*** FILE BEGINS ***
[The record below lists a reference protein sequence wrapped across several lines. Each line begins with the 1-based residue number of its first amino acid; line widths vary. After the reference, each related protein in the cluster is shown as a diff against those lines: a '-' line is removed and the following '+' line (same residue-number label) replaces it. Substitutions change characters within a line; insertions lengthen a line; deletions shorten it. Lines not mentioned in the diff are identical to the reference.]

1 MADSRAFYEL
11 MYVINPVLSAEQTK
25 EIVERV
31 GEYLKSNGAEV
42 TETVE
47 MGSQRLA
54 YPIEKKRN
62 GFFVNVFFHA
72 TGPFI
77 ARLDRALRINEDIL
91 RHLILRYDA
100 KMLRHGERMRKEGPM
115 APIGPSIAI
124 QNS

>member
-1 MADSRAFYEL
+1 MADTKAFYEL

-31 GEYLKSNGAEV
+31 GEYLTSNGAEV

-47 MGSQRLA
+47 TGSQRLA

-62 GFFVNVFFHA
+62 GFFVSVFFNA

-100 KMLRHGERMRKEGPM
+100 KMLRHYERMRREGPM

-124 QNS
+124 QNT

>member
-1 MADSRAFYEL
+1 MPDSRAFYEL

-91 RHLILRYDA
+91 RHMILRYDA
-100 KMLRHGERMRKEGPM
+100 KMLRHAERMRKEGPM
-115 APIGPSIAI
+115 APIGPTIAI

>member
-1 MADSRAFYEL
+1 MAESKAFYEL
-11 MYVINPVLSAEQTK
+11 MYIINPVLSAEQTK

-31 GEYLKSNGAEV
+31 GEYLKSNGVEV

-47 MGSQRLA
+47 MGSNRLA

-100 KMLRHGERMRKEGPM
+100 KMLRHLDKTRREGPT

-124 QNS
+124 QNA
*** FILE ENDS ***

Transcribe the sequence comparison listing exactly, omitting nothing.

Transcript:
[The record below lists a reference protein sequence wrapped across several lines. Each line begins with the 1-based residue number of its first amino acid; line widths vary. After the reference, each related protein in the cluster is shown as a diff against those lines: a '-' line is removed and the following '+' line (same residue-number label) replaces it. Substitutions change characters within a line; insertions lengthen a line; deletions shorten it. Lines not mentioned in the diff are identical to the reference.]

1 MADSRAFYEL
11 MYVINPVLSAEQTK
25 EIVERV
31 GEYLKSNGAEV
42 TETVE
47 MGSQRLA
54 YPIEKKRN
62 GFFVNVFFHA
72 TGPFI
77 ARLDRALRINEDIL
91 RHLILRYDA
100 KMLRHGERMRKEGPM
115 APIGPSIAI
124 QNS

>member
-1 MADSRAFYEL
+1 MADTKAFYEL

-31 GEYLKSNGAEV
+31 GEYLTSNGAEV

-47 MGSQRLA
+47 TGSQRLA

-62 GFFVNVFFHA
+62 GFFVSVFFNA

-100 KMLRHGERMRKEGPM
+100 KMLRHYERMRREGPM

-124 QNS
+124 QNT

>member
-1 MADSRAFYEL
+1 MPDSRAFYEL

-91 RHLILRYDA
+91 RHMILRYDA
-100 KMLRHGERMRKEGPM
+100 KMLRHAERMRKEGPM
-115 APIGPSIAI
+115 APIGPTIAI

>member
-1 MADSRAFYEL
+1 MAESKAFYEL
-11 MYVINPVLSAEQTK
+11 MYIINPVLSAEQTK

-31 GEYLKSNGAEV
+31 GEYLKSNGVEV

-47 MGSQRLA
+47 MGSNRLA

-100 KMLRHGERMRKEGPM
+100 KMLRHLDKTRREGPT

-124 QNS
+124 QNA